Our desire to collaborate with our fellow human beings is built into our genetics. In fact, evolutionary anthropologists recently discovered that young humans prefer to work together to solve problems, while chimpanzees do not exhibit such a preference. It has been said that it takes a village to raise a child, and in B2B sales, it might as easily be said that it takes a company to close a deal.
Even at small B2B firms, it’s common for multiple sales reps, marketers, creatives and even executives to collaborate on a single deal. This is especially true when companies sell high-ticket products that involve drawn-out sales cycles. But business collaboration has had its challenges. Prior to the advent of the social web, sales teams were often siloed from other organizations like Marketing, IT or Operations. Questions like “Did John Summers over at AT&T get that deck he requested?” were commonplace.
Several years ago, Salesforce.com developed Chatter, a social platform to improve business collaboration. Initially dismissed as just “Facebook for business,” Salesforce Chatter gives unprecedented transparency to organizations. Chatter not only empowers sales reps to benefit from real-time social collaboration with other sales reps, but also helps employees from all avenues of an organization work in tune with each other.
While Salesforce Chatter can open lines of internal communication and help teams move leads through the revenue funnel, the reality is that just turning on Chatter isn’t going to close deals. Here are some ways to make Chatter work for your organization.
Establish Some Ground Rules
Chatter was envisioned as a more secure and less distracting version of Facebook, and with proper planning, it can be just that. But without planning, Chatter can turn to clutter, replete with pictures of Al’s dogs and Mary’s daughter’s horseback riding birthday bash. So to prevent your Chatter stream from turning into a literal dog-and-pony show, set up some ground rules. Train your team on what is and isn’t appropriate to share in Chatter.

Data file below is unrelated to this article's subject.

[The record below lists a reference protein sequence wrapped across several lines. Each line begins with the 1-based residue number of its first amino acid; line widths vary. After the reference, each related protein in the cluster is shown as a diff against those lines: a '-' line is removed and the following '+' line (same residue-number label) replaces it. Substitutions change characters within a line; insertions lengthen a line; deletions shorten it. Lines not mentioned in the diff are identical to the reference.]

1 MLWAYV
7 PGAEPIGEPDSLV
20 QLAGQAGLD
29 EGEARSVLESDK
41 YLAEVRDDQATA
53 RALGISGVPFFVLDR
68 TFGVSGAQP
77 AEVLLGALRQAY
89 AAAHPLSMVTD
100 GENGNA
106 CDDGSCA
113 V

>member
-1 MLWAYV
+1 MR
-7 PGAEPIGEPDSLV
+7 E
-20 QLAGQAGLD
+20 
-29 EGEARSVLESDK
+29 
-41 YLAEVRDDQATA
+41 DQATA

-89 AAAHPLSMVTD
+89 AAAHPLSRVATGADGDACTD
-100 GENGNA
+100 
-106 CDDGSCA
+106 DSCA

In a recent Information Week article, OpenTable senior VP of sales Mike Dodson revealed that he migrated all internal communications to Chatter, telling his team that he didn’t want to see any more email from them. He also put an end to the superfluous posts that were previously cluttering the OpenTable Chatter feed. This was intended to improve accountability and collaboration among teams, as well as keep mobile reps connected to office operations.
While we haven’t gone as far as eliminating email at RingDNA, Chatter is our preferred method of internal communication when discussing customer accounts and sales prospects. Members from different teams can follow relevant deals and instantly know when actions are required. Our sales team has been doing an excellent job of using Chatter to communicate about accounts. This has kept our sales process running smoothly, and we’ve had more transparent communications across our organization as a result.
Bring Chatter into the Social Sales Process
More and more B2B sales reps are experiencing how social media can transform the sales process. Monitoring prospects’ feeds in social media sites like LinkedIn, Facebook and Twitter for actionable sales insights can make the difference between winning and losing deals. But staying on top of internal social communications can be just as vital. That’s why RingDNA social sales apps not only instantly deliver prospect data from Facebook, LinkedIn and Twitter into a single interface. We also made certain that our apps reveal prospects’ Salesforce Chatter feeds. The result is that reps can get up-to-the-second updates about deals. They’ll always know when to act, and what actions are required.
Get Everyone Involved
Social collaboration works best when everyone gets involved. We recommend that everyone in your organization, from the interns to the CEO, use Chatter to communicate. When executives are using a social media solution regularly, it’s easier for the rest of the team to take the tool seriously. Sales reps should be encouraged to use Chatter as a way to directly collaborate with marketers, developers, managers and anyone else that is relevant to closing a deal.